Archive for September, 2006

Hello world - AusMacEd has landed!

Inspired by the quotes below it is the intention of AusMacEd to bring attention to the good work being done by Australian Educators using Macintosh computers and Apple iPods. The goal of this website is to demonstrate that freedom to choose ICTs and device platforms results in the highest possible educational outcomes of their students.

“The question is not, orthopedist is it possible to educate all children well, but rather do we want to do it badly enough,”
- Deborah Mire

“It’s not the strongest of the species that survives, nor the most intelligent, but those most responsive to change.”
- Charles Darwin

“Schools are the conservators of culture, so they are by nature institutions that don’t like change,”
- Marc Prensky

“We must overcome the awful inertia of past decades,”
- Michael Fullan, in ‘Results Now - Why and how schools don’t change’.

“We are the culture best prepared for the industrial revolution. The problem is we are living in the communications revolution.”
- Unknown

“We want to educate our students for their future not our past.”
- Unknown

“I would trade all of my technology for an afternoon with Socrates.”
- Steve Jobs, co-founder, Apple Computer, Newsweek, Oct. 29, 2001

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Stay Hungry. Stay Foolish.

AusMacEd logoWelcome to the internet Aus Mac Ed.

This is a test of the image upload function - this is a rough design of the AusMacEd logo.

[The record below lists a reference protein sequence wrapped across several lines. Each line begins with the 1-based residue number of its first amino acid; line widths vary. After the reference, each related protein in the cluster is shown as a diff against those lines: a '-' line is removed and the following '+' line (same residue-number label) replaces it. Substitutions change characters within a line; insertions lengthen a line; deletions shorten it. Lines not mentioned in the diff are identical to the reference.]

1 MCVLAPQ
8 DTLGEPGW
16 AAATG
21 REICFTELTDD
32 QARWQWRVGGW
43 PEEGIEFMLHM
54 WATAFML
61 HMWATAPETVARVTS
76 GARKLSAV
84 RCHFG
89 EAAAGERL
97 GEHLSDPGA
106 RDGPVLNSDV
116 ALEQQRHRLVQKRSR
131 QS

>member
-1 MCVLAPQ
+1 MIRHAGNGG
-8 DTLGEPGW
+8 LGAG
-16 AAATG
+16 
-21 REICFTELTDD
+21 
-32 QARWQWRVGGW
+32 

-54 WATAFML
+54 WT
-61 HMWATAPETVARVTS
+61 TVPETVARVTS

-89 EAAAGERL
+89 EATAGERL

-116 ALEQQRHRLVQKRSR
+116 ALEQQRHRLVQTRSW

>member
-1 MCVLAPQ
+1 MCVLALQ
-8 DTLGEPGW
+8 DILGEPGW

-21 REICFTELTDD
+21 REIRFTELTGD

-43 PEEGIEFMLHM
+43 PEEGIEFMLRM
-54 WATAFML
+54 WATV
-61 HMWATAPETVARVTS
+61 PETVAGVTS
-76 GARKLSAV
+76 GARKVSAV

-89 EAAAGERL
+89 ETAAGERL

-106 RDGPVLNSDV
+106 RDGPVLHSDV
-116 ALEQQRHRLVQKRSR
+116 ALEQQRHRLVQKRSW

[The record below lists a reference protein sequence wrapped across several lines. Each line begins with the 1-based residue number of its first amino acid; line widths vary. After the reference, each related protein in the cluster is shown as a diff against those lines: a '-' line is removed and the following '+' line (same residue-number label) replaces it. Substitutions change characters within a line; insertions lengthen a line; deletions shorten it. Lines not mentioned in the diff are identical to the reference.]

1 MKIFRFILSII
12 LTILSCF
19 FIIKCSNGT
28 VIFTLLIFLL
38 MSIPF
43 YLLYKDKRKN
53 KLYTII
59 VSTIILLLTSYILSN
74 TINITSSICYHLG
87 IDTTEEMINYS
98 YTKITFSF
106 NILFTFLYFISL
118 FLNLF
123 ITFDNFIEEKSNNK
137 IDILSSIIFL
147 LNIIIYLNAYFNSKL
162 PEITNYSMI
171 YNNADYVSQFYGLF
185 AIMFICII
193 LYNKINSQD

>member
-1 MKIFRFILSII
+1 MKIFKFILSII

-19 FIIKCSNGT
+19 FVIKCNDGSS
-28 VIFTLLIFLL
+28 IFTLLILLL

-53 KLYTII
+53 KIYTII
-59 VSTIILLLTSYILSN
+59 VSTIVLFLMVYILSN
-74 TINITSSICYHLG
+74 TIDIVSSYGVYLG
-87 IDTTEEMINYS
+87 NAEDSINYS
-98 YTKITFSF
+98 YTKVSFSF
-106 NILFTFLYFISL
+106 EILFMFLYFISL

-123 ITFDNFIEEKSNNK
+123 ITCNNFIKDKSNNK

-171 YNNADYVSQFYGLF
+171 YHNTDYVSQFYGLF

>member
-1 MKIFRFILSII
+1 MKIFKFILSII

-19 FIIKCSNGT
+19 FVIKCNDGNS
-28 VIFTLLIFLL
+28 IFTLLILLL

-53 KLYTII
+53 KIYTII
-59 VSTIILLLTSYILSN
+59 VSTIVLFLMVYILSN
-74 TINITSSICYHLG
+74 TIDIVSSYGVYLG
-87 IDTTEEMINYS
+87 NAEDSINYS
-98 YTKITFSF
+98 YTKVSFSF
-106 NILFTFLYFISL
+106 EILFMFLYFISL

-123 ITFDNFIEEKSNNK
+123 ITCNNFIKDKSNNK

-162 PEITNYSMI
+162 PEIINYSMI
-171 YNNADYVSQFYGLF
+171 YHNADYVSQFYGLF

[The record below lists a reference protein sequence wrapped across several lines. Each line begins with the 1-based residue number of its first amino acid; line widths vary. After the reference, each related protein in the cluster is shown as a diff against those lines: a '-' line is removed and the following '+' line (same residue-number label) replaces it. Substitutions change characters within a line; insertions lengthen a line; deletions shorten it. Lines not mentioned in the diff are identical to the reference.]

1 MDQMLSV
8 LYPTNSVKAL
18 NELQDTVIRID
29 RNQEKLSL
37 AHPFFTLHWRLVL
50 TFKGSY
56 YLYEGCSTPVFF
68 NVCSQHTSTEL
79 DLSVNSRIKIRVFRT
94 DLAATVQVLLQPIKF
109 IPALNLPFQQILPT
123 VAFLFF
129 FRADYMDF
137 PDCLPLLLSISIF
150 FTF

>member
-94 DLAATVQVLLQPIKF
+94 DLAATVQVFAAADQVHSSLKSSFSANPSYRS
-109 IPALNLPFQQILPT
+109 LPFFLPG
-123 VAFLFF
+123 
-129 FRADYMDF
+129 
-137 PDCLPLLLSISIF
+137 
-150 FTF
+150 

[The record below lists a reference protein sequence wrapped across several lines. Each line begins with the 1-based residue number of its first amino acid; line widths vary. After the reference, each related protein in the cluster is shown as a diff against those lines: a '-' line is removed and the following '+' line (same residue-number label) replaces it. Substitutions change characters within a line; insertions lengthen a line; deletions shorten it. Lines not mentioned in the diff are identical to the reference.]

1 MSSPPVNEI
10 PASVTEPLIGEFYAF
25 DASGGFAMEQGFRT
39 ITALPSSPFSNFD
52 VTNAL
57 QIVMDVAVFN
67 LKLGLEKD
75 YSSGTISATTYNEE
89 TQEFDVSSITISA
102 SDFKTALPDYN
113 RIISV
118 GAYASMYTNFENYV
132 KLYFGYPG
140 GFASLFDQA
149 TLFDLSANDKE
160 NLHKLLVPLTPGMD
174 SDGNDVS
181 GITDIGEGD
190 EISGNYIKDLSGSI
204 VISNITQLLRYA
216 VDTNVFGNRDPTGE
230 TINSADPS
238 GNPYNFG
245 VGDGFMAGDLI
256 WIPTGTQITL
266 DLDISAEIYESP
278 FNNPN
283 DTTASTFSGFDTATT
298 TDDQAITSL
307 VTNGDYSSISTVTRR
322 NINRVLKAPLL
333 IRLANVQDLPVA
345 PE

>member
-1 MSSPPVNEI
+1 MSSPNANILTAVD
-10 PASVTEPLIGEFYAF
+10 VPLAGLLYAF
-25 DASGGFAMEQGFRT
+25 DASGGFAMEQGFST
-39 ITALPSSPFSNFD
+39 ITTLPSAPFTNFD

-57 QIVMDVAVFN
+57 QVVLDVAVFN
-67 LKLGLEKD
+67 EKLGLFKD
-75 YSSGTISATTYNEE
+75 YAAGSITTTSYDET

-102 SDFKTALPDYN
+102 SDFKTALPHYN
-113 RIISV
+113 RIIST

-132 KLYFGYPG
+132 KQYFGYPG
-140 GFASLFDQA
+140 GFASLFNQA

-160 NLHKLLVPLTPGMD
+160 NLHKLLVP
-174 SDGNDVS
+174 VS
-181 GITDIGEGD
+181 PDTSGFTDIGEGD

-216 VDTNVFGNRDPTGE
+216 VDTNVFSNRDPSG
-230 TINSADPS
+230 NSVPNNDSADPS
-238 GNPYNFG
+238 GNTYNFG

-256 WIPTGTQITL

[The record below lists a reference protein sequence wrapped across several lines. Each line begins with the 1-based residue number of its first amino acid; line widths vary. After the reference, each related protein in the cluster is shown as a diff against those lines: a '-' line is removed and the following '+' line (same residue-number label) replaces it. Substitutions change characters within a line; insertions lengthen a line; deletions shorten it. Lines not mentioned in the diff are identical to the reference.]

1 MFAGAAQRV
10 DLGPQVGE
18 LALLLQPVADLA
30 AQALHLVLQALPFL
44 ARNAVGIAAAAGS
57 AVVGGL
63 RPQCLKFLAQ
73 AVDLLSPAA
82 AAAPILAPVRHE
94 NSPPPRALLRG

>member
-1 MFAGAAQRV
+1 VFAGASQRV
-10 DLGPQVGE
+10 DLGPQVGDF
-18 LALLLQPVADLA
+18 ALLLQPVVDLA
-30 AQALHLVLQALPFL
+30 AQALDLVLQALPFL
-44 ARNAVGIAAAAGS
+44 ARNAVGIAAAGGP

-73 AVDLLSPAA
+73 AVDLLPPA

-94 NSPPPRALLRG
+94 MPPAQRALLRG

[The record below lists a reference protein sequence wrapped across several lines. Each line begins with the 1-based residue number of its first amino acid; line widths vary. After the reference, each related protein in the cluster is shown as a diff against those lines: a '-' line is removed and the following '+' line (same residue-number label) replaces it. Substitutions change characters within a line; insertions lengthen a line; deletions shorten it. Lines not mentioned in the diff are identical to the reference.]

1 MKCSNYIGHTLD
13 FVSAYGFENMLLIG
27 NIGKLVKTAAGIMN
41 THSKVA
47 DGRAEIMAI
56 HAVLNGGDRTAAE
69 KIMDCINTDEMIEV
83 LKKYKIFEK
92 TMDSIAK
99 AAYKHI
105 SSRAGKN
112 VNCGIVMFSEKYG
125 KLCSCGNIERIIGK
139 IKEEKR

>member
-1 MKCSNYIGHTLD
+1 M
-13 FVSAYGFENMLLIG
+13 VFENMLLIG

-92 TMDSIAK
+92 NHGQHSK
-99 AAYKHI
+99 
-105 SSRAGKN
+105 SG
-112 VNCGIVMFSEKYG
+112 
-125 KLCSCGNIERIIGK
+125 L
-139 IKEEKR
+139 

“Stay Hungry. Stay Foolish.” Steve Jobs 2005

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Aus Mac Ed RSS Feeds

RSS subscriptionThere are a many ways to subscribe to RSS feeds.  AusMacEd uses RSS feeds to make it easier for busy educators to get a quick glimpse of topics of interest in their RSS readers.

Want to know what RSS feeds are:

In a world heaving under the virtual weight of billions of web pages, clinic keeping up with websites can be a chore. RSS feeds let you keep up to date with the latest info on all your favourite sites without having to take the trouble to visit them. In effect, hospital bits of their sites come to you instead.

You already know the web pages you like to visit – you probably have them in your browser’s “Favourites”. However, generic it is not easy to tell when they’ve been updated without visiting each one and checking. Computers, though, can tell when sites have been updated, using a feed.

An RSS feed is usually made up of a number of titles and short summaries of full content on the website that produced the feed. In other words, you can quickly look at the summaries and, at a glance, tell if you want to click through and visit the full version on the website. Plus, your computer will let you know when a new feed is available. And that’s what an RSS feed is – a summary of the latest content on a website so that you can see whether there is anything new or interesting available.

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